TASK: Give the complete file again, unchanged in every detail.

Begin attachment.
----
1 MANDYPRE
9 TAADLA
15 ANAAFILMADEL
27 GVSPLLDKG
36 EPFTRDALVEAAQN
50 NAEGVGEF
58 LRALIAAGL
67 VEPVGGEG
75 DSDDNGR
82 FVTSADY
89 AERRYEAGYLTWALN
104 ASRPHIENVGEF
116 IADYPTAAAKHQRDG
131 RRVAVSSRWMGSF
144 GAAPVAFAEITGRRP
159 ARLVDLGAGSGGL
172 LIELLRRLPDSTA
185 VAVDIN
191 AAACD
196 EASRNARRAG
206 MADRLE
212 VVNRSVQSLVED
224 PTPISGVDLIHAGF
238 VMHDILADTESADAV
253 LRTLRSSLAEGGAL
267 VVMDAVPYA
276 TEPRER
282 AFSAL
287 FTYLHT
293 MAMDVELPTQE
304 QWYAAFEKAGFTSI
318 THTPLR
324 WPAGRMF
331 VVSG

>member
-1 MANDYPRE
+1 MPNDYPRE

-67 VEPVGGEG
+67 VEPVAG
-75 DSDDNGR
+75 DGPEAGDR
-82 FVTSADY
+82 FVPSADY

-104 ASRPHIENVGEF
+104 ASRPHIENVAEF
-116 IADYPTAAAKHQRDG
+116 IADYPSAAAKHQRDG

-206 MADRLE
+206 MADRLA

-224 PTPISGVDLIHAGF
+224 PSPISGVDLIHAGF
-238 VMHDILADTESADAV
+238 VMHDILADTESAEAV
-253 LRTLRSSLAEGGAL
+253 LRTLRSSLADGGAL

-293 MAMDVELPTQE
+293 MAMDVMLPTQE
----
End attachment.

1 MANDYPRE
9 TAADLA
15 ANAAFILMADEL
27 GVSPLLDKG
36 EPFTRDALVEAAQN
50 NAEGVGEF
58 LRALIAAGL
67 VEPVGGEG
75 DSDDNGR
82 FVTSADY
89 AERRYEAGYLTWALN
104 ASRPHIENVGEF
116 IADYPTAAAKHQRDG
131 RRVAVSSRWMGSF
144 GAAPVAFAEITGRRP
159 ARLVDLGAGSGGL
172 LIELLRRLPDSTA
185 VAVDIN
191 AAACD
196 EASRNARRAG
206 MADRLE
212 VVNRSVQSLVED
224 PTPISGVDLIHAGF
238 VMHDILADTESADAV
253 LRTLRSSLAEGGAL
267 VVMDAVPYA
276 TEPRER
282 AFSAL
287 FTYLHT
293 MAMDVELPTQE
304 QWYAAFEKAGFTSI
318 THTPLR
324 WPAGRMF
331 VVSG

>member
-1 MANDYPRE
+1 MPNDYPRE

-67 VEPVGGEG
+67 VEPVAG
-75 DSDDNGR
+75 DGPEAGDR
-82 FVTSADY
+82 FVPSADY

-104 ASRPHIENVGEF
+104 ASRPHIENVAEF
-116 IADYPTAAAKHQRDG
+116 IADYPSAAAKHQRDG

-206 MADRLE
+206 MADRLA

-224 PTPISGVDLIHAGF
+224 PSPISGVDLIHAGF
-238 VMHDILADTESADAV
+238 VMHDILADTESAEAV
-253 LRTLRSSLAEGGAL
+253 LRTLRSSLADGGAL

-293 MAMDVELPTQE
+293 MAMDVMLPTQE